Kiwir-kiwir is the local slang for prostitutes’ boyfriends; usually called brondong, young boys. Gendakan denotes the older or illegal spouses. In a special relationship these men spend time with the prostitutes when they’re not working; some of the prostitutes even look after them.


Dolly from five to the middle of the night is another world. Its real character surfaces, only to resume an air of normal life during the day. Night time changes the atmospheres as well as the people. Girls seem to change in appearance in minutes. Clad in their dresses, legs and shoulders bare, eyelashes curled, lips painted, they sit on exclusive couches of a pane booth. Male costumers watch, spy and select the girl to their liking from the outside. Sometimes busy managing recruiters boost the services the girls offer.


Sex and Lust Trade on Tombs

Surabaya has more prostitution areas besides Dolly; Kremil, Kembang Kuning, Dupak Bangunsari, Jarak and Moroseneng and some street prostitute hangouts. About 2,321 prostitutes work in Surabaya under the power of their 534 pimps. As the most visible and the most prestigious localization, Dolly is flanked by two other locations of a different class, ‘service’ and price.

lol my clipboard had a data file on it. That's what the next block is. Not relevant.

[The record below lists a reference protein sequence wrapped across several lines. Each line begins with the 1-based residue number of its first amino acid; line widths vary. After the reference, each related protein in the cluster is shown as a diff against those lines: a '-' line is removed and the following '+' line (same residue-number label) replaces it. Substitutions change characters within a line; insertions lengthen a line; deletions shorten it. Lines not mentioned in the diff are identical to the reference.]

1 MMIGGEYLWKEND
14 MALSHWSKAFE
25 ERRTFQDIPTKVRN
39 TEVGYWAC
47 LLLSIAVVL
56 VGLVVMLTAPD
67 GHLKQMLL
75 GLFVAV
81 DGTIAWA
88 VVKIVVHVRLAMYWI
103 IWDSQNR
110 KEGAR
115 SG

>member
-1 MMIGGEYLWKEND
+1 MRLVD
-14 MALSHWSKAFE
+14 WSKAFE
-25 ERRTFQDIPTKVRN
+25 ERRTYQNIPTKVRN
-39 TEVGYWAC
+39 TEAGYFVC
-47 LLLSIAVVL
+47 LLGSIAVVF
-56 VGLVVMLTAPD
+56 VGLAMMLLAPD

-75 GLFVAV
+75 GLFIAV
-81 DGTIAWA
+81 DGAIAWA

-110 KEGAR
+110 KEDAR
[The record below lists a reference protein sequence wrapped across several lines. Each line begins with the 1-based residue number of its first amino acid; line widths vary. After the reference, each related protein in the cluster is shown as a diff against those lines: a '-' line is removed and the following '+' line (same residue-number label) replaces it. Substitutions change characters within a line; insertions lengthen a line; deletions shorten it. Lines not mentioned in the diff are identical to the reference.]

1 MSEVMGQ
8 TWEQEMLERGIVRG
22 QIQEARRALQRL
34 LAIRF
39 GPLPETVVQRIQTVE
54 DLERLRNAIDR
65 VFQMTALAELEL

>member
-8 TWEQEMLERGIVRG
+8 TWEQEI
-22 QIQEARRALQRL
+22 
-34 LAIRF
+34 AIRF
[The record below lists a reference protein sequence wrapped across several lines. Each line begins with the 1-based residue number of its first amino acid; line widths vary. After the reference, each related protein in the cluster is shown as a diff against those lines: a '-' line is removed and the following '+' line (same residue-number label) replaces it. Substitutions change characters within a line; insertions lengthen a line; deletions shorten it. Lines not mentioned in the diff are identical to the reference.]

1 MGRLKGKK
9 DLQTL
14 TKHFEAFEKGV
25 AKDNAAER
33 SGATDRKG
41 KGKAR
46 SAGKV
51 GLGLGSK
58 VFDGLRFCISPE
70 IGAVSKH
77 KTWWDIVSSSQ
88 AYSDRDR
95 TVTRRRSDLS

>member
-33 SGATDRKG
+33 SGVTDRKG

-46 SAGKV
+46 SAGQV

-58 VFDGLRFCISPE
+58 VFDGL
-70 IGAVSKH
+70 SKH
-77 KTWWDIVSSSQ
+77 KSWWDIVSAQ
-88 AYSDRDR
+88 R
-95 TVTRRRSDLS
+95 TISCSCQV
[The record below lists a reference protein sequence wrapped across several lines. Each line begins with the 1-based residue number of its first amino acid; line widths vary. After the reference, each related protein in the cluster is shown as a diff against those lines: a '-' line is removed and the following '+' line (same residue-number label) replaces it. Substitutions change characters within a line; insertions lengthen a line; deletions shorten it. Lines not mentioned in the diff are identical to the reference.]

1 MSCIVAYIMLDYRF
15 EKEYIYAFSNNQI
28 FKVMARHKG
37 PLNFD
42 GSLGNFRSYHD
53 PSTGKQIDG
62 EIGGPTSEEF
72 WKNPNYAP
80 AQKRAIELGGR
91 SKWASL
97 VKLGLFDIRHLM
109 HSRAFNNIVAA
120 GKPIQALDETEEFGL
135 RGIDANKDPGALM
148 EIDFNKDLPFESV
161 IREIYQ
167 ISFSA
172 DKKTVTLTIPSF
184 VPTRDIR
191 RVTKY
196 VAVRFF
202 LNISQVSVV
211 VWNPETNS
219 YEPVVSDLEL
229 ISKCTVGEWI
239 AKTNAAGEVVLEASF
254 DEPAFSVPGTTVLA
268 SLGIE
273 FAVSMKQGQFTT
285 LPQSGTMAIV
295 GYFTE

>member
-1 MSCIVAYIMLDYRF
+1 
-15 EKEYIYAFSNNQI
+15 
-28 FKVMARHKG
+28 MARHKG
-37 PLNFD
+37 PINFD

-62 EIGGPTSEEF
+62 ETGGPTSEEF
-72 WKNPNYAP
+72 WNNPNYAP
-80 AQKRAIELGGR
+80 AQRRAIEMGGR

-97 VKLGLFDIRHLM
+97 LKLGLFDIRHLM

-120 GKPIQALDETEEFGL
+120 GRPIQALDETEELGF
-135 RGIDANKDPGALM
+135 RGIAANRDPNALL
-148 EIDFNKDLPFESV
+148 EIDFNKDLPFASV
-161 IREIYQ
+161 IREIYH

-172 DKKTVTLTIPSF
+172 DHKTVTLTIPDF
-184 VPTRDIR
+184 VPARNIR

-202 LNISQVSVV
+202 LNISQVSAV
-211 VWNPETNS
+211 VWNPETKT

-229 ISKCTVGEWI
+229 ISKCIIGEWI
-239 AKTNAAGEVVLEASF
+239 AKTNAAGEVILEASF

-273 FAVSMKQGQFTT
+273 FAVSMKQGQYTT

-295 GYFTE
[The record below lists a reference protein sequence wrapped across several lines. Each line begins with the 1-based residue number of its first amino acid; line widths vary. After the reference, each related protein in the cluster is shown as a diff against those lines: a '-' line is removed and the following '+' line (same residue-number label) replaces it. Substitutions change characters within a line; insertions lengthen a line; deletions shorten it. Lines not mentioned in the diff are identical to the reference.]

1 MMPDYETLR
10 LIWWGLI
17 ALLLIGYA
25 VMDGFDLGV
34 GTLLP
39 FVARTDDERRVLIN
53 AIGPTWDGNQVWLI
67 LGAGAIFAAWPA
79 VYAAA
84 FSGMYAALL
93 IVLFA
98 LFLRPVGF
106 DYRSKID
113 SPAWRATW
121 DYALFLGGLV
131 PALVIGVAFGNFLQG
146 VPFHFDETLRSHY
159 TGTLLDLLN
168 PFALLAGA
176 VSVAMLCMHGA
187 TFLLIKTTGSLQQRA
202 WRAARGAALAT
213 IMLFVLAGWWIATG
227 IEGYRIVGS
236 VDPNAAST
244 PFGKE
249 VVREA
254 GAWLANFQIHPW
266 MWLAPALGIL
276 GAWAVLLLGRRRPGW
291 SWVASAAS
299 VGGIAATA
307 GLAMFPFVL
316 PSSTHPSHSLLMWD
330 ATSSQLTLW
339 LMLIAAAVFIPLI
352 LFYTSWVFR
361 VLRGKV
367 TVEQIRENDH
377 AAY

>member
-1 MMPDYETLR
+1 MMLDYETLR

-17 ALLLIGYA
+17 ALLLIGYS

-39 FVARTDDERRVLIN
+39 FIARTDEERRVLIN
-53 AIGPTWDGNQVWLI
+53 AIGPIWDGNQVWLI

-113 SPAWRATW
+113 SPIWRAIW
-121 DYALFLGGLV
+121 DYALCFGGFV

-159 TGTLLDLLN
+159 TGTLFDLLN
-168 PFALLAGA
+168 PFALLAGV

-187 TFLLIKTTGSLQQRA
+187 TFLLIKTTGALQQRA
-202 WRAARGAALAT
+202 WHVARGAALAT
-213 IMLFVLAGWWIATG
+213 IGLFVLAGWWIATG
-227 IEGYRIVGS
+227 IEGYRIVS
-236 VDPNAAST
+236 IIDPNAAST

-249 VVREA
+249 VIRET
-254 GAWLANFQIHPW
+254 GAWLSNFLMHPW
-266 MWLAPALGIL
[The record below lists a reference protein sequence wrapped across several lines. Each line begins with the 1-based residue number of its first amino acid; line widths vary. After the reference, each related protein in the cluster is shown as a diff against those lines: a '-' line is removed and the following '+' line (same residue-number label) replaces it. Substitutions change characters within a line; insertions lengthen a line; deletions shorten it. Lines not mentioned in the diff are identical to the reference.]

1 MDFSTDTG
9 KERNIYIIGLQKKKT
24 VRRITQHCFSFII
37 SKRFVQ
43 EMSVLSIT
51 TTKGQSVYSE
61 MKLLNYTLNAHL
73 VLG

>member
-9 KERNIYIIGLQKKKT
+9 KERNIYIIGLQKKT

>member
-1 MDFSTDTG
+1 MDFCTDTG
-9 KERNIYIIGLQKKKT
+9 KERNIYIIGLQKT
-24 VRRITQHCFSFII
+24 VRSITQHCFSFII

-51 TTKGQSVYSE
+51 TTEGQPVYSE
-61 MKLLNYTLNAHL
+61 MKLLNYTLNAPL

Dolly prostitutes hiding their faces

Dolly prostitutes hiding their faces


Jarak at the end of the T-section, houses second class prostitutes. While Kembang Kuning about 1 kilometer away revolves more around street sex. It was a former Dutch Cemetery and now publicly used as Christian Cemetery. Some female sex workers work there along with more than 150 waria, transgenders, hang around awaiting their prey in the dimmed street light. Sex and lust trade on tombs throughout the compound.